Great Barrier Reef Not 'in Danger,' UNESCO Says
The iconic Great Barrier Reef in Australia avoided being put on the World Heritage Site's "in danger" list, based on a UNESCO draft report, however concerns were still raised about its future in the long term.
Australia must now provide a progress report by late 2016 on its commitments to protect the famed reef, according to a preliminary decision Friday by the United Nations Educational, Scientific and Cultural Organization (UNESCO).
However, whether the draft decision is accepted is another matter. It will be decided by the 21 nations on UNESCO's World Heritage Committee at a meeting in Bonn, Germany next month.
Climate change, extreme weather, pollution and coastal development are among the threats cited to the reef, which covers an area of 348,000 square kilometers (~1134,000 sq. miles) and is home to 400 types of coral, 1,500 species of fish and 4,000 types of mollusk.
In September 2014, Australia had pledged to ban future port developments and improve management and monitoring procedures as part of the Reef 2050 Long-Term Sustainability Plan - a recovery plan that was deemed by some as "not good enough" since it failed to address some key concerns.
So earlier this year, the Australian government submitted a revised plan to UNESCO saying how it would better address threats to the Great Barrier Reef, BBC News reported. This included a proposed objective of reducing pollution by 80 percent before 2025, as well as reversing a decision to allow dredged material to be dumped near the reef.
"This decision has been described by some as a reprieve for the Reef. It is not a reprieve - it is a big, red flag from UNESCO," Shani Tager, Greenpeace Australia Reef campaigner, said of the Heritage Committee decision in a statement.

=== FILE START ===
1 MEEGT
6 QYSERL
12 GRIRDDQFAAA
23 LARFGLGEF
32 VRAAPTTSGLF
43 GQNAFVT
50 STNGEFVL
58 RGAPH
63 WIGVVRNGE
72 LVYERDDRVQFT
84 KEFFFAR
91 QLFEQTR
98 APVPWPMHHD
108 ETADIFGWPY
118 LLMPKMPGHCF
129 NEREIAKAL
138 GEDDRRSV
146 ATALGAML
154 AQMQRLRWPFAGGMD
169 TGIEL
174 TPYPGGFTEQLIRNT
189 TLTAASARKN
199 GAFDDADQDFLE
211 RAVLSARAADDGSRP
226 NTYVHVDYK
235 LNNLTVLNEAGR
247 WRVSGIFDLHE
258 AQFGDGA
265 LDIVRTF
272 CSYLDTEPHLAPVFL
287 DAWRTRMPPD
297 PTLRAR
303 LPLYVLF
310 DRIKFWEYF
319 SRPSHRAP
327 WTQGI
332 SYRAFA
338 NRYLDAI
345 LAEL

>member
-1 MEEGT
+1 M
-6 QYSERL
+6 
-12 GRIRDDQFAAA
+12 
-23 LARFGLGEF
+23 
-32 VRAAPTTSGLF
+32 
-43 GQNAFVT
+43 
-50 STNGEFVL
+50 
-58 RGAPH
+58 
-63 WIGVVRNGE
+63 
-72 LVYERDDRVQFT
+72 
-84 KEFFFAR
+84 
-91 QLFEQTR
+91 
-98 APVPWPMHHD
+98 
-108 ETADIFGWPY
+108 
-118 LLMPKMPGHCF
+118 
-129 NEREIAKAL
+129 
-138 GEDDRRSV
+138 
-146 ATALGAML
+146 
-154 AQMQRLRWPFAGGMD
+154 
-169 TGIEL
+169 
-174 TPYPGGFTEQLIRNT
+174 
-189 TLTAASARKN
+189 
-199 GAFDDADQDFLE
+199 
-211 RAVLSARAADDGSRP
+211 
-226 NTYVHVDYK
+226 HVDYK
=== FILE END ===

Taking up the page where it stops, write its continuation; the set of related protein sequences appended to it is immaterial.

"By insisting that the Australian government prepare a report within 18 months... UNESCO has clearly shown that the Great Barrier Reef is not fine and is not safe in Tony Abbott's hands," she said of the Australian prime minister. "UNESCO now joins a long line of scientists, banks, organizations and individuals who are deeply worried about the reef's health."
The Great Barrier Reef is not just hailed for its incredible marine biodiversity, but also for its contribution to Australia's tourist economy. The reef, which was named a World Heritage Site in 1981, sees about two million tourists each year and generates over $5 million annually.
Although the Queensland Tourism Industry Council (QTIC) said listing the reef as being "in danger" would deter tourists, surprisingly, most mining and tourism groups were happy with UNESCO's decision.
The UN says this is the "most biodiverse" of its World Heritage sites, and that it is of "enormous scientific and intrinsic importance."
Now that UNESCO is holding Australia to its promises, hopefully this magnificent coral reef system can begin its road to recovery.
"They're setting targets and they're obviously going to watch this very closely," Professor Callum Roberts, a marine conservation biologist at the University of York in the UK, told BBC News.
"I think UNESCO is right to put on hold its decision, in view of this long-term sustainability plan. But it's also very right to set some target dates for Australia to produce evidence that it's actually sticking to the plan - that it's investing enough money to make that plan happen."
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